Amy Shapiro:

So, I think that it really depends. First, let's like talk to me indulgent part, because I think that it depends on what do you as an individual feel or crave as an indulgence, right? So, some people want to indulge in alcohol, some people want to indulge in pasta, some people want to indulge in chocolate, so it really depends on that. And I think at the time like this, or anytime no matter how old you are, I think there's space for indulging lightly, not overeating, but really having what you love every day. I think that it just comes with balancing out, "Am I having everything that I love at the same time or am I choosing to have one thing that I really love today and tomorrow's another day?"

So, I think that's kind of where indulgences can get people into trouble or can make them feel guilty, is kind of when they're saying like, "Well, this is all or nothing, and now I'm indulging in my thing, and I got to do it all right now," or saying, "I'm going out to dinner," back in the day, "and I want to indulge in a couple of glasses of wine, because it makes me feel great, and I really love that, and I'm going to edit a few other things out of my meal so I can really indulge in that thing." So, I think it's important to kind of hone in on what you truly want to indulge in in that moment. Does that make sense?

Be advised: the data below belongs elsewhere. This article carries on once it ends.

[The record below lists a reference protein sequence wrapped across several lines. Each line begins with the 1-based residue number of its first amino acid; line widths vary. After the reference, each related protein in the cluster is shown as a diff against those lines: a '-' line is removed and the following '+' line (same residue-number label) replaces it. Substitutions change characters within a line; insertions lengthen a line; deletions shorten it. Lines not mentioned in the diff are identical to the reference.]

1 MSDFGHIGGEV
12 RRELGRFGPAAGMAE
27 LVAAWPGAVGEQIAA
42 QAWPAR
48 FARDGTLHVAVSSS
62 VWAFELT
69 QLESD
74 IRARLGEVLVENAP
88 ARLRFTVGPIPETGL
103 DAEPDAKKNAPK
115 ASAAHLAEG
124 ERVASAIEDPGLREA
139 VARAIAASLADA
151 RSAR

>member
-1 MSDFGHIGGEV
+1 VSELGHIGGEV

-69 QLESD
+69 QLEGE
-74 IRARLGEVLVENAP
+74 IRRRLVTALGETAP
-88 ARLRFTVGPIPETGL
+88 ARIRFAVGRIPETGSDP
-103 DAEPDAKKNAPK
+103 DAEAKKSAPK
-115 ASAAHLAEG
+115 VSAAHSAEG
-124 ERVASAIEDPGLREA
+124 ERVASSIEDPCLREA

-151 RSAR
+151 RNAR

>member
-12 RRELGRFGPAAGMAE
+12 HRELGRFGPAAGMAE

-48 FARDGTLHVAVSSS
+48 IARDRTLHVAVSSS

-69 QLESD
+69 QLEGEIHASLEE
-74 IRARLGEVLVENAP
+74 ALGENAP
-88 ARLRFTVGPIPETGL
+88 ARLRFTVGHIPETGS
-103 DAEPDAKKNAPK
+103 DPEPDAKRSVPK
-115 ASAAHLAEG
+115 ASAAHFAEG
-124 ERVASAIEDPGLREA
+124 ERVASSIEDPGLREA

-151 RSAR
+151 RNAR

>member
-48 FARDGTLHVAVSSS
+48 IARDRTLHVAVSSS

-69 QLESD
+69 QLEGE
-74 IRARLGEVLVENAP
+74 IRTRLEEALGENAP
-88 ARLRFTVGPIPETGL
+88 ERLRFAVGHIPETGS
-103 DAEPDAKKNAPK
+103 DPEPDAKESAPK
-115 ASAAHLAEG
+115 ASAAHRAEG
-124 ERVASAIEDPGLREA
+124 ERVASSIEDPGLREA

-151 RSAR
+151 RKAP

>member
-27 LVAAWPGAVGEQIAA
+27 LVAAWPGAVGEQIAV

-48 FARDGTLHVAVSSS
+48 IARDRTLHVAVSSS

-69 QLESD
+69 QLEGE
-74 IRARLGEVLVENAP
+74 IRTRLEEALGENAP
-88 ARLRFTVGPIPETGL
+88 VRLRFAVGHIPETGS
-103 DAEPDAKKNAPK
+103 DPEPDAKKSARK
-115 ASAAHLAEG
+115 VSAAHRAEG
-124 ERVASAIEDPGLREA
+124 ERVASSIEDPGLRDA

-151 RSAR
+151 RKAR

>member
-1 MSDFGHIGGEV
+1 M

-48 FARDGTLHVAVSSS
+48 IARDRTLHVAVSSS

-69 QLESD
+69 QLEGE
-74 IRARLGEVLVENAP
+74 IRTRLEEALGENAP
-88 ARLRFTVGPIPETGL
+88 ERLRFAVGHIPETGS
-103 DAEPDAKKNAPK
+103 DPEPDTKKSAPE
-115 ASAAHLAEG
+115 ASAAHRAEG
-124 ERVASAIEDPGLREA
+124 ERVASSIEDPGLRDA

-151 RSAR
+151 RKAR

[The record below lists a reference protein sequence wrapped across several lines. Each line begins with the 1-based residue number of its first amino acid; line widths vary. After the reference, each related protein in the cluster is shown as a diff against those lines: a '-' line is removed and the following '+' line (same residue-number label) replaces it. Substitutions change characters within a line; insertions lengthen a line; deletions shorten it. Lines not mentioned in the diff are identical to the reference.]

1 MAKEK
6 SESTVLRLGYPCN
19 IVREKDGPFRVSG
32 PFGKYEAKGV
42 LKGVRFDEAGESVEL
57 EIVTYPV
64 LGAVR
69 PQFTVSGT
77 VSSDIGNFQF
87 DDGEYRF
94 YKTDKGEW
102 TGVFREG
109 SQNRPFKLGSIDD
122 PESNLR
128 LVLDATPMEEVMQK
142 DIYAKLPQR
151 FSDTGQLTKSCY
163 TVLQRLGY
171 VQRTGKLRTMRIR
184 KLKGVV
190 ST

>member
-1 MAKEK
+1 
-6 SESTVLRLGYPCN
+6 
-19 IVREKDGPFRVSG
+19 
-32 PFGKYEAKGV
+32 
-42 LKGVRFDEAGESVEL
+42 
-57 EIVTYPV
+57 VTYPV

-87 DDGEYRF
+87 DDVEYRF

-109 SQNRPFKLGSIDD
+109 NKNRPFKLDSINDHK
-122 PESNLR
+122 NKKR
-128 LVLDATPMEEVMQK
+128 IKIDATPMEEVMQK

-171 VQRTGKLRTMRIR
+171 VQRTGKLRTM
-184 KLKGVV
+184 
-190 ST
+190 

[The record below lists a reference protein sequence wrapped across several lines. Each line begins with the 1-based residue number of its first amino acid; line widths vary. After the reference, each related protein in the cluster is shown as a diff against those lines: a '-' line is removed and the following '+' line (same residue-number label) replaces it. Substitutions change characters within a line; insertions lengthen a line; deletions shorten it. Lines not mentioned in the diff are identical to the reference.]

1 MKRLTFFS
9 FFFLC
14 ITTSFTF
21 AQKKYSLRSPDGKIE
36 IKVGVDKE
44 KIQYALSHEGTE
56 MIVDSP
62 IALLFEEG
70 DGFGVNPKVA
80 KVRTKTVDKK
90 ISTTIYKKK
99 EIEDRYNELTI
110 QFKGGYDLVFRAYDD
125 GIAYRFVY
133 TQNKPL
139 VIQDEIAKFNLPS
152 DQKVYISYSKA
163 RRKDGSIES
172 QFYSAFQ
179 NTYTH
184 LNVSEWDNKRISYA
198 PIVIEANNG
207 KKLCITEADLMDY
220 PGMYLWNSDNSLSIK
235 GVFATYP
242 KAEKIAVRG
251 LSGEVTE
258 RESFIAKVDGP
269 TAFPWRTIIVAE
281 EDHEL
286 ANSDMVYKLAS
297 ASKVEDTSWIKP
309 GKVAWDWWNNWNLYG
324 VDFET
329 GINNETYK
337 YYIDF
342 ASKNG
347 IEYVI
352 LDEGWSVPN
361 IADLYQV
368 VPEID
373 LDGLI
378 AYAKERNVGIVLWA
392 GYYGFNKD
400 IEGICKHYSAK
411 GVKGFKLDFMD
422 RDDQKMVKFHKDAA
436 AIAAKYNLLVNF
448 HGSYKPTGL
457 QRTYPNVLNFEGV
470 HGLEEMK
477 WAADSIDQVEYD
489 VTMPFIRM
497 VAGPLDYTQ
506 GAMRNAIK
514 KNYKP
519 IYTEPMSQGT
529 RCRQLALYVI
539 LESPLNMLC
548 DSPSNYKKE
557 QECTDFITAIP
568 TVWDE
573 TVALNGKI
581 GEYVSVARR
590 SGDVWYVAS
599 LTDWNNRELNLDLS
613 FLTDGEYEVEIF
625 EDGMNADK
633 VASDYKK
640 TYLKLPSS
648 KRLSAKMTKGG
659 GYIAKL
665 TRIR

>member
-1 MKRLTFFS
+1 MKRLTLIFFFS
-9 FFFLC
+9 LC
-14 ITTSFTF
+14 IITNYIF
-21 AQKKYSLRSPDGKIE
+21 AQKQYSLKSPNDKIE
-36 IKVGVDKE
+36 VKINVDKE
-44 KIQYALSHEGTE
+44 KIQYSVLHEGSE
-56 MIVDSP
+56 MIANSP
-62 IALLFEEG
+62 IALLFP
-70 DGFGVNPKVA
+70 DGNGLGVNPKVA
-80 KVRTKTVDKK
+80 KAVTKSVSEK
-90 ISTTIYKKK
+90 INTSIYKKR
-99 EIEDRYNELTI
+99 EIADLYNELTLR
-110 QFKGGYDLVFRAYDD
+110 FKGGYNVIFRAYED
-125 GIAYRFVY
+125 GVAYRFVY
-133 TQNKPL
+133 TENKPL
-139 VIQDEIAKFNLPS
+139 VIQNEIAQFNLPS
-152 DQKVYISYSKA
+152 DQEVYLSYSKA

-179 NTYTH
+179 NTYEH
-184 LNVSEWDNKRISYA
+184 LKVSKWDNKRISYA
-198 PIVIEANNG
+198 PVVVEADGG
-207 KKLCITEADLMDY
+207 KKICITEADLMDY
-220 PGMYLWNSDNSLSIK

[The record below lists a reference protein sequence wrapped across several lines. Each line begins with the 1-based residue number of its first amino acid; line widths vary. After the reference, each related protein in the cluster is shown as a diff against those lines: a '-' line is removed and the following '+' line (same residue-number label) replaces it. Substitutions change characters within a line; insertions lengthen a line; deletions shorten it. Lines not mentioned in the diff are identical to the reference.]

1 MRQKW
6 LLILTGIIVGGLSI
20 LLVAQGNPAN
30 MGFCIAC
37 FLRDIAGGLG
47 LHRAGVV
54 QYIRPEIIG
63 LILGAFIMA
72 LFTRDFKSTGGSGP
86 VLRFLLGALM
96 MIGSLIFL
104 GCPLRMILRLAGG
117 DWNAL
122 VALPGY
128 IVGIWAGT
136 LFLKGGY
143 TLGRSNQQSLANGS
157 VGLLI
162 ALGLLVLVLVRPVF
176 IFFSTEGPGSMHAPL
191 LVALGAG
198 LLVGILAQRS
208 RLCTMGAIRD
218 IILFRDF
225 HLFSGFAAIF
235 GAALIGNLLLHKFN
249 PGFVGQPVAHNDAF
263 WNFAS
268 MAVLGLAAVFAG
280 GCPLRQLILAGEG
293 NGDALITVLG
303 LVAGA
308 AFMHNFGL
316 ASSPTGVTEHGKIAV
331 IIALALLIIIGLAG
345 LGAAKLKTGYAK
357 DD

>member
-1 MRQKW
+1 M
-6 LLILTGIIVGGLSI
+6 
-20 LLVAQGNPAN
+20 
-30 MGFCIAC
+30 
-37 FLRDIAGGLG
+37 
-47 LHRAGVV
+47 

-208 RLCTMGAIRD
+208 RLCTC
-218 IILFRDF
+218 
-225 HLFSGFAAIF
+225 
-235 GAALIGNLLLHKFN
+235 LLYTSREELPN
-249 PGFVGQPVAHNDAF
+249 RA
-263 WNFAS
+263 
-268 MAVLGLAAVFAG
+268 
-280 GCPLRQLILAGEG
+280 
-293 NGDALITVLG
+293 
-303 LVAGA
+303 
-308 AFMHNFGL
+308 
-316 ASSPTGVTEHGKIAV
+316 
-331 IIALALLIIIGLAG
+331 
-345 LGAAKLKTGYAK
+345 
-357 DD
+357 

Doryn Wallach:

Yes, that does make sense, and I think that's kind of what I do. Yesterday, all I wanted was brownies. Actually, instead of making them, which I even have a box, I ordered brownies online from this place that I really liked their brownies. So, I ate really healthy all day knowing that I was going to have that brownie after dinner.


Amy Shapiro: